Research Article | Open Access

Ato Bart-Plange, Komla Agbeko Dzisi, Jonathan Ampah, "Effect of Drying on Selected Physical Properties of “*Asontem*” Cowpea Variety", *International Scholarly Research Notices*, vol. 2012, Article ID 496026, 7 pages, 2012. https://doi.org/10.5402/2012/496026

# Effect of Drying on Selected Physical Properties of “*Asontem*” Cowpea Variety

**Academic Editor:**M. Sisterna

#### Abstract

Storage, handling, processing, and other postharvest operations of agricultural products require information about their physical properties for the design of related machinery. This study was carried out to evaluate the effect of drying on some physical properties of “*asontem*” cowpea variety within the moisture content range of 19.00% wb and 9.58% wb using standard techniques. Four levels of moisture content were used namely, 19.00%, 15.13%, 11.50%, and 9.58% wb. The average length, width, and thickness decreased with decreasing moisture content from 8.16 to 7.11 mm, 6.36 to 6.28 mm and 4.77 to 4.61 mm respectively. The geometric mean diameter, surface area, and volume decreased nonlinearly with decreasing moisture content from 6.27 to 5.89 mm, 123.88 to 109.46 mm^{2}, and 130.23 to 108.02 mm^{3}, respectively. 1000 grain mass decreased non-linearly from 132.85 to 120.92 g and true density increased non-linearly with decreasing moisture content from 1063.80 to 1185.92 kg/m^{3}. The filling angle of repose decreased non-linearly from 29.34 to 27.92°, while the coefficient of static friction also decreased non-linearly from 0.36 to 0.29, 0.35 to 0.28, and 0.31 to 0.21 for plywood, mild steel, and rubber, respectively.

#### 1. Introduction

It is estimated that globally cowpea is cultivated on about 14.5 million hectares with an annual production of over 4.5 million tonnes [1]. Cowpeas are among the most important food legume crops in the semiarid tropics covering Asia, Africa, Southern Europe, and Central and South America with the ability to fix atmospheric nitrogen through its root nodules into the soil [2].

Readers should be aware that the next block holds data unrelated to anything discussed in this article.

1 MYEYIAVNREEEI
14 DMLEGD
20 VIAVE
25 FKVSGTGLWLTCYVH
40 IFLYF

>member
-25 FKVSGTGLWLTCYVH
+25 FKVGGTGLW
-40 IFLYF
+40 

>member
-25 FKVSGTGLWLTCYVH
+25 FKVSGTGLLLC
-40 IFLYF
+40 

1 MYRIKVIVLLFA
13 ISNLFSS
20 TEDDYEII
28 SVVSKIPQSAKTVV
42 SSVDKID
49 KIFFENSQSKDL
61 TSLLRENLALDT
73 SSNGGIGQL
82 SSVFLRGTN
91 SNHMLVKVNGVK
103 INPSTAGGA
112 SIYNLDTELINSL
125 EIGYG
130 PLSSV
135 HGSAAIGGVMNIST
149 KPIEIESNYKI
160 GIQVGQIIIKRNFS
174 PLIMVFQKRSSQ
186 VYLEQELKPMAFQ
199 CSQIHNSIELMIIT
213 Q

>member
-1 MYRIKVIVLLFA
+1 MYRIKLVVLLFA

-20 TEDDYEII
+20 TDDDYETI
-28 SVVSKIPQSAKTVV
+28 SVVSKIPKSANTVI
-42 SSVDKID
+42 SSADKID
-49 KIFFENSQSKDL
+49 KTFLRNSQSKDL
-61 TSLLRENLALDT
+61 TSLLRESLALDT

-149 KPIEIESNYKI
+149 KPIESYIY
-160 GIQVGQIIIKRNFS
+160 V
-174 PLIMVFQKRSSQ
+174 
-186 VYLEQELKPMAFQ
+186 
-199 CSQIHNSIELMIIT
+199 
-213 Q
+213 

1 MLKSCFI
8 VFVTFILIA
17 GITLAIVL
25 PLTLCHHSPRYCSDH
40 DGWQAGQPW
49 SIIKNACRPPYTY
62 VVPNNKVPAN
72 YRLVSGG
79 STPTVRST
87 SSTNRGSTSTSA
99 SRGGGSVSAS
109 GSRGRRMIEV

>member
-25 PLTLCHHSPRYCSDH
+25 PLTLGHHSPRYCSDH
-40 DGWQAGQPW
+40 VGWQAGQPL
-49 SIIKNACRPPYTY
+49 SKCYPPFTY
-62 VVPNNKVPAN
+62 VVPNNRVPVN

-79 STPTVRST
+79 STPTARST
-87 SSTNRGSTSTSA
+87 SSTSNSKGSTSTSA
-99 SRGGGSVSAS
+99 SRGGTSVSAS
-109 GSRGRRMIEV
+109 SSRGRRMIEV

Physical properties of grains are important in the design of storage and processing equipment. They are important factors in solving problems associated with the design of machines or analysis of the behaviour of the product during agricultural processes such as planting, harvesting, handling, threshing, sorting, and drying [3].

Physical properties such as dimensions, mass, volume, projected area, and surface area are most important in grading systems. Dimensional grading of products decreases the packaging and transportation costs and allows usage of proper packaging models [4, 5]. Length, width, and thickness determination is useful in the design of seed metering devices, sorting sieves, pneumatic conveying systems, planters and combine harvesters. Clearance between the cylinder and the concave of a combine harvester is also reliant on size and shape dimensions [3]. Shape is important in orienting fruits and vegetables prior to mechanized operations such as peeling, removal of cores and pits, or positioning for machine-assisted packing. For example, the bottom part of pears is ellipsoidal, but the upper portion is conical; hence, the centre of gravity is nearer the bottom. When pears fall into the notch of a belt roller, they assume a position in which their centre of gravity is as low as possible and therefore their stem ends point upwards and this is good for separation purposes [3].